Friday, September 11, 2009

Climate change: Chauvel on the ETS

Labour climate change spokesperson Charles Chauvel gave an interesting speech about the ETS to the NZ Oil and Gas Summit in New Plymouth yesterday. It's well worth a read. In it Chauvel outlines Labour's position on the ETS: while they obviously prefer the existing scheme which they passed prior to the election, they "accept that National and its supporters have legitimate expectations that the scheme will be changed" and are willing to work with them to adjust the parameters of the scheme to get an ETS backed by a broad majority. At the same time, there are also core principles that they are not willing to compromise. Chief among these are environmental credibility and fairness. The former requires that our largest polluter, agriculture, is included in the scheme, and that the total amount of credits in the scheme be capped rather than being allowed to grow with pollution. The latter requires that price caps and assistance to "at-risk" firms to prevent job losses or carbon leakage be both short-term and subject to a legislated phase-out, rather than being an ongoing subsidy from the taxpayer. If National insists on a scheme which does not meet these criteria, and instead provides an ongoing incentive for polluters to continue to pollute, they are happy to walk away and let the government try and find a majority with the Maori Party (who are even more hardline than Labour) or ACT (yeah, right) instead.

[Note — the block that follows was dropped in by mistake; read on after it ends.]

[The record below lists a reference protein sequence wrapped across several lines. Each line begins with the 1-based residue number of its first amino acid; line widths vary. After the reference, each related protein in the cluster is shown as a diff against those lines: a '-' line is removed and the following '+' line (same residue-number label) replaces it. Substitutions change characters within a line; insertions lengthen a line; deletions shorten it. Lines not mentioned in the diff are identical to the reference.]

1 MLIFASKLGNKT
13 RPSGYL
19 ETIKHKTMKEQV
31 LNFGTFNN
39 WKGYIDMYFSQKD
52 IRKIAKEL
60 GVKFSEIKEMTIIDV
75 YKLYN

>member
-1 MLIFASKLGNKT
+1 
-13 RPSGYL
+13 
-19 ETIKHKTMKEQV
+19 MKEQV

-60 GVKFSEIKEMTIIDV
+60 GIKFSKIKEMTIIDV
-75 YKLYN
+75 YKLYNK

This puts the ball very clearly in National's court. And while John Key has threatened to turn to ACT to abolish the ETS entirely, Chauvel points out that that would have significant consequences for our international reputation, our economy, and our "clean and green" image (which as Minister of Tourism Key now owns). National's only sane option is compromise. And hopefully they will do it sooner rather than later.